The Italian Supreme Court has finally passed a new ruling on Friday where parents are no longer financially obligated to support their adult children. This comes after an earlier judgement in July where a part-time music teacher argued with the court for the past five years demanding his parents' support because he could not find any work that appealed to him.
In his initial case filed with the local court in Tuscany, the 35-year-old teacher strongly pushed on the fact that it was his parents' responsibility to support him because his income of £18,000 was not enough to live-on. The local court agreed and stipulated the amount of £360 monthly stipend to be paid by his parents adding that he had every right to a job that was in line with his education and ambitions.
However, in conclusion of this case, Supreme Court Judge Maria Cristina Giancola reversed the previous decision ruling that Italian parents are not responsible to financially support and uphold their children's situation for life. She added that young adults should work towards financial independence and "reduce adolescent ambitions" because parental support is not open-ended.
Italy's family law states that a child with physical or mental impairment has specific protection in the Italian law system. The parents' financial support cannot go on an indefinite duration if the adult child is physically and mentally able to actively search for a job and secure an independent livelihood.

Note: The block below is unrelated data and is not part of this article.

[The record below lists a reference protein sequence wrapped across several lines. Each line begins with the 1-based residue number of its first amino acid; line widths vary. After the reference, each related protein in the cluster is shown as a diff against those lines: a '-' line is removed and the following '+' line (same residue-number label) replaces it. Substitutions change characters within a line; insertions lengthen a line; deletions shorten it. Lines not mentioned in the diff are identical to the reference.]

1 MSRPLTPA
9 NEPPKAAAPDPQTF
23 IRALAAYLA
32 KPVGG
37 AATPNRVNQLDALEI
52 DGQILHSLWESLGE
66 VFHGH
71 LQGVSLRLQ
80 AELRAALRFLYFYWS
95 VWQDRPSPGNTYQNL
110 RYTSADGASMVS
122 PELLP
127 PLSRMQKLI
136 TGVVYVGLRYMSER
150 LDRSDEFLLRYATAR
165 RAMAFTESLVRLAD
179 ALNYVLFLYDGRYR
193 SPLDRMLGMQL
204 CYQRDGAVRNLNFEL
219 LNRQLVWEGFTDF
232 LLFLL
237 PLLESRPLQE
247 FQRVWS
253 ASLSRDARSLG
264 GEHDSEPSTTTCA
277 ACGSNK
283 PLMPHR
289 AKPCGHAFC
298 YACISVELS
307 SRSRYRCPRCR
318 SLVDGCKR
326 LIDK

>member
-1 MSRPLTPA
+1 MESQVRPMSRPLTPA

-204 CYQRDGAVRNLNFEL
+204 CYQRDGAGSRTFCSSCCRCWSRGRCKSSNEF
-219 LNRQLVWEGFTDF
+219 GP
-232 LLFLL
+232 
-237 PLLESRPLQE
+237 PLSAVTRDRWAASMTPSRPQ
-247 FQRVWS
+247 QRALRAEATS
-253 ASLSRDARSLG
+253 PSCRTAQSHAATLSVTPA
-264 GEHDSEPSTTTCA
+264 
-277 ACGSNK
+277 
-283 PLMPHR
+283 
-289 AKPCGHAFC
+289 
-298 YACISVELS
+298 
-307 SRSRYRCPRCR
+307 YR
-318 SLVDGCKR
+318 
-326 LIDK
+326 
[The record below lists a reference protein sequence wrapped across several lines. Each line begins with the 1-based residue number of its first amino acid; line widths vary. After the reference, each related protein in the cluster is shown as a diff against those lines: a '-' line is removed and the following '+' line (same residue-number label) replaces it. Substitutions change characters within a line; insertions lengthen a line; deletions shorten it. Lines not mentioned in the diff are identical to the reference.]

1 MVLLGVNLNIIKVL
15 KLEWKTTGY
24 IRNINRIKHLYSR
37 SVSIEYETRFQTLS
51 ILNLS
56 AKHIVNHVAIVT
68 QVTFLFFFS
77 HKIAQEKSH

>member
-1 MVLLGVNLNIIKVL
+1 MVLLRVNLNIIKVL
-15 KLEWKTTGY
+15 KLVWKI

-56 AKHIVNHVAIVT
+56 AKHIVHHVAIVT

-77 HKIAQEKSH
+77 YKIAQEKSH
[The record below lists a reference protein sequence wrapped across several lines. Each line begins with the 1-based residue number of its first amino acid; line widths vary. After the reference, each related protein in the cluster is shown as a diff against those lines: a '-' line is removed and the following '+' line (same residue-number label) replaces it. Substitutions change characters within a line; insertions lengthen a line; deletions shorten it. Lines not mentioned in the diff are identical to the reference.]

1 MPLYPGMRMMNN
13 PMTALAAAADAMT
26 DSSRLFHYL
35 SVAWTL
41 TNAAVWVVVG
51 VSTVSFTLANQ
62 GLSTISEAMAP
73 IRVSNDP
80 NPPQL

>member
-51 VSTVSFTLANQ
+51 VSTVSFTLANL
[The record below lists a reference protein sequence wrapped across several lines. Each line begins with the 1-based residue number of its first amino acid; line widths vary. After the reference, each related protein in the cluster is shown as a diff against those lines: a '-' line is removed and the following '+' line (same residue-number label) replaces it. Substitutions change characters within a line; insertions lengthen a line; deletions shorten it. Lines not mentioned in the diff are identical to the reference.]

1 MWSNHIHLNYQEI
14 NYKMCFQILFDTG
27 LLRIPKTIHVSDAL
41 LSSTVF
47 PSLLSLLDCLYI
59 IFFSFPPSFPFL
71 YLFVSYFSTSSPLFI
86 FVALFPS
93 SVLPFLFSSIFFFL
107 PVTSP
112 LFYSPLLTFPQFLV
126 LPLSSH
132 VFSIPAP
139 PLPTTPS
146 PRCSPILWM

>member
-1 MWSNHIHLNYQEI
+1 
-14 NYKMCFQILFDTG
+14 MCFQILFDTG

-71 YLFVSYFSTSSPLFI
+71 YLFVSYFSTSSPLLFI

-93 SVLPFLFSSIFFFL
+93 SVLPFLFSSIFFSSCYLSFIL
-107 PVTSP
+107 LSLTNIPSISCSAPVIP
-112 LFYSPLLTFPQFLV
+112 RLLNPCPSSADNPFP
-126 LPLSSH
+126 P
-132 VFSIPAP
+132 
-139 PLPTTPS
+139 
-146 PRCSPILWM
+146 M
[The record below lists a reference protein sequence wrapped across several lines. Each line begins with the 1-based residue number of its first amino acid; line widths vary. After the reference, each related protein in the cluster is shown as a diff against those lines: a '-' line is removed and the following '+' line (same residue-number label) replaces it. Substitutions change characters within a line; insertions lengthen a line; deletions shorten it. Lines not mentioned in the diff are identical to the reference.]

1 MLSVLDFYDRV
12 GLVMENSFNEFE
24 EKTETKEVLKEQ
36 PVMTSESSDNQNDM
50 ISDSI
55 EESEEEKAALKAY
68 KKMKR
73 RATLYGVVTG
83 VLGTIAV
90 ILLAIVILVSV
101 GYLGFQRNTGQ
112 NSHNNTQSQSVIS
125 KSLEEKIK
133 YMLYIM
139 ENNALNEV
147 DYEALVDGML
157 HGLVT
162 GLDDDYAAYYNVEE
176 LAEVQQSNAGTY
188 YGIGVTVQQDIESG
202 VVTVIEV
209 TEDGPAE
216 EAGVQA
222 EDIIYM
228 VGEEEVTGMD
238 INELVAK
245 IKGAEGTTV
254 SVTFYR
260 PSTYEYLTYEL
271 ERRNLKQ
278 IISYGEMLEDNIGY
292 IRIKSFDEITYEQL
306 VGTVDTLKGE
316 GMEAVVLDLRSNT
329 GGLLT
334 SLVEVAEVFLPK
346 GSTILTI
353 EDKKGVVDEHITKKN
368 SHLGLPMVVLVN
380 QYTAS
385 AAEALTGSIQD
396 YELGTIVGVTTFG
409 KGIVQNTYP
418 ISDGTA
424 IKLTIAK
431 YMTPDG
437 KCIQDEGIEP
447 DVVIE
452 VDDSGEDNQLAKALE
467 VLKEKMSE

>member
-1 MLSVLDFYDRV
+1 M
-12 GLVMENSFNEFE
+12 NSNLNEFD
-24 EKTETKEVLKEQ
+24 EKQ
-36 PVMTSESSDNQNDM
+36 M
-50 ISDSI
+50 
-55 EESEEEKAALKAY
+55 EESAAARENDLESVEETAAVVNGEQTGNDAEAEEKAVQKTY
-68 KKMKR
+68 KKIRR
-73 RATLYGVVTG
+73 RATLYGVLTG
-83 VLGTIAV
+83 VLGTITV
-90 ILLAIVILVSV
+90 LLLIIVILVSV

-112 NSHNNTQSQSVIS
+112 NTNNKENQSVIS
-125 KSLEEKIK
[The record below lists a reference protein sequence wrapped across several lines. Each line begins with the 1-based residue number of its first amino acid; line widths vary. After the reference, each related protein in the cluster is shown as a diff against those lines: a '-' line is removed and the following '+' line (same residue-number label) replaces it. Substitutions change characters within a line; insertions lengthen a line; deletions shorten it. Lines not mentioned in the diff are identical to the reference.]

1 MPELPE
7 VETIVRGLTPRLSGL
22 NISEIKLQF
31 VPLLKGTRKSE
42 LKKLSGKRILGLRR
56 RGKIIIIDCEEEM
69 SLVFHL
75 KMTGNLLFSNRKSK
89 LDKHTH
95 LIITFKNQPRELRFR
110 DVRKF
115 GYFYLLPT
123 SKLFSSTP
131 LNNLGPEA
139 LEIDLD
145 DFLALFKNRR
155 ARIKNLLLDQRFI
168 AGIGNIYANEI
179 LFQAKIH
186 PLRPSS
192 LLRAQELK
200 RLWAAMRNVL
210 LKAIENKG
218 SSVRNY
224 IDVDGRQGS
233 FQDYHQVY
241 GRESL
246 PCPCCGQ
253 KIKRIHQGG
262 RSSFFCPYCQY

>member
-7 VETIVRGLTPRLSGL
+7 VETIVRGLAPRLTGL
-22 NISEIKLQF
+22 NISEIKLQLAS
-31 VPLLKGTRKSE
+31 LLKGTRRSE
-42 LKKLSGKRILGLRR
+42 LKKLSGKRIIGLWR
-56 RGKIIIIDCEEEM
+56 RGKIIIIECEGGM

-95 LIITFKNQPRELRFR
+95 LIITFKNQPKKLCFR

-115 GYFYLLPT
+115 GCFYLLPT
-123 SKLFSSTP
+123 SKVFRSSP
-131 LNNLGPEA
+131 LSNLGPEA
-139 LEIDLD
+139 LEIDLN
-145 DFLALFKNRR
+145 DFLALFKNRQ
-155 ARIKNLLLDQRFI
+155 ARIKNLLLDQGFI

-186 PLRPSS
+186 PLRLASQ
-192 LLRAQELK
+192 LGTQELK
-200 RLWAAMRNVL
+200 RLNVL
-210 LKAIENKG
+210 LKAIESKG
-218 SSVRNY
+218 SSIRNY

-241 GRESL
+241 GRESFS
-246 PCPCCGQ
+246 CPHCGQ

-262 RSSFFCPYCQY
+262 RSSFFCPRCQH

According to CNN, Italian National Institute of Statistics shows that almost 65 % of Italians between the ages of 18 and 34 are still living with at least one parent. From this lot, about 36% are students, 38.2% are employed, while 23.7% are in the process of searching for a job. The country also has a 30% unemployment rate in individuals between the age of 15 and 24 years old.
Although many citizens welcome the Supreme Court's landmark decision, many feel the country's labour market is not set up to accommodate younger Italians. European statistics reveal that Croatia also has similar high rates of adult children living with parents, while Scandinavia is below 10%.
Former Italian Prime Minister Mario Monti called this generation issue of young Italians dependent on their parents as "bamboccioni," which means "big babies." Gian Ettore Gassani, head of the Italian Association of Matrimonial Lawyers lauded the Supreme Court's decision saying that Italy may not be the only country in Europe experiencing such obligatory support for adult children, but they seem to be the worst of all.